McDormand deserves real applause for her willingness to use her platform to offer a tool that everyone can use, at least in some form, even if you're not Hollywood royalty. All you have to do is understand the power you already have and use it to the benefit of others.
We can all be Rooney rulers. Insisting on more diversity for the panels you sit on, the committees you chair and the teams you lead is probably not the diva move most people are expecting, but it helps the cause. And, you might even get those pesky brown M&Ms – a secretly smart demand made famous by the rock band Van Halen – out of your sight.
[bs-title]And the Oscar should go to the Best Lead Actor, period[/bs-title][bs-content]Michael Bronski, a professor of the practice in activism and media studies of women, gender, and sexuality at Harvard University says it's time to just get rid of the "best actress" category in entertainment awards all together. No other types of awards do it - like the MacArthurs or the Nobels, and the idea that men and women are treated and evaluated differently help underscore the very serious problems Hollywood has in its treatment of female talent. Besides, "It's only a matter of time before a brilliant performer who eschews gender identity and restrictive pronouns is nominated for an Academy Award."[/bs-content][bs-link link="http://fortune.com/2018/03/02/oscars-2018-best-actor-actress-metoo/" source="Fortune"]
[bs-title]How diverse are movies anyway?[/bs-title][bs-content]The number crunchers at Buzzfeed have been working overtime, analyzing the words spoken by women and characters of color in Best Picture nominees from 2017, 2015 - after the #OscarsSoWhite movement launched, and 1989, when Spike Lee's Do The Right Thing, failed to make the cut but Driving Miss Daisy won. The tale of the tape: Diversity in film has improved, but only slightly. Things look better for women than actors of color of any gender, but it also makes a difference what the film is. In Lady Bird, 78% of the dialogue spoken is by women, which is a powerful improvement. But Driving Miss Daisy - a film in which the most frequently spoken words by black people were "yessum," "dat," and "miz,"- barely trails Get Out in the amount of dialog spoken by black performers.[/bs-content][bs-link link="https://www.buzzfeed.com/lamvo/oscars-script-diversity-analysis?utm_term=.gwKDYvVYLZ#.bf1lD8ODwo" source="Buzzfeed"]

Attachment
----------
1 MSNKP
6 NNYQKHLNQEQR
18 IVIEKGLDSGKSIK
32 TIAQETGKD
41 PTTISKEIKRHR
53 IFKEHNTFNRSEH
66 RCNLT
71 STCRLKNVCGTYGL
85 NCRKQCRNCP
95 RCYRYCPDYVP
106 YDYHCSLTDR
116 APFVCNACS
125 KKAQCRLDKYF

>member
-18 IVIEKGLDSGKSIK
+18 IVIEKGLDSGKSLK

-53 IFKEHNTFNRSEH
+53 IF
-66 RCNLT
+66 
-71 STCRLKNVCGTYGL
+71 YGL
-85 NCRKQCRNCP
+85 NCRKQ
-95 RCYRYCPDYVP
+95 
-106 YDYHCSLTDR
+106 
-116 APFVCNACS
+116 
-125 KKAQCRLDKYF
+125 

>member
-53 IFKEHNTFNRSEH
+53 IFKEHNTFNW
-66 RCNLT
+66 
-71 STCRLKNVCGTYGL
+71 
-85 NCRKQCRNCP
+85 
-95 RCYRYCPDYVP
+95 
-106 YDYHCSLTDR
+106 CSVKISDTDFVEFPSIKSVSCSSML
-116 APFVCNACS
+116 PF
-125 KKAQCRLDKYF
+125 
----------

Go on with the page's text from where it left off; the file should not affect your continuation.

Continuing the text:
[bs-title]Lunch is being served in Philando Castile's name[/bs-title][bs-content]Castile was a school nutrition supervisor in St. Paul, Minn. when he was shot and killed by police in July 2016. He seemed popular and kind and had often paid for meals when some low-income students couldn't afford them. Now, a charity established in his name has raised more than $100,000, which will be used to wipe out meal-related debt for cash-strapped families. "That means that no parent of the 37,000 kids who eat meals at school need worry about how to pay that overdue debt," says the group's website. "Philando is STILL reaching into his pocket, and helping a kid out. One by one."[/bs-content][bs-link link="https://www.motherjones.com/politics/2018/03/philando-castile-charity-school-lunch-debt-st-paul-minnesota/" source="Mother Jones"]
[bs-title]Gun injuries lower during NRA conventions[/bs-title][bs-content]IThe Centers for Disease Control are prevented by Congress from studying gun-related health issues, so Anupam Jena, a health care researcher at Harvard Medical School, and Andrew Olenski, a Columbia University grad student in economics, have designed a clever-work around to help study the public health impact of guns. They examined private health insurance data from 2007-2015 and matched them with firearm injury rates during scheduled NRA conventions. Injury rates were, on average, 20% lower on meeting days. "We believe this is due to brief reductions in gun use during the dates of these meetings," Jena says. "The main implication is that guns carry inherent risk even among individuals who we might consider to be skilled and experienced in the use of firearms." In 2015 the U.S. logged nearly 85,000 firearm injuries, of which 17,000 were unintentional.[/bs-content][bs-link link="https://www.scientificamerican.com/article/all-talk-no-bolt-action-gun-injuries-drop-during-nra-conventions/" source="Scientific American"]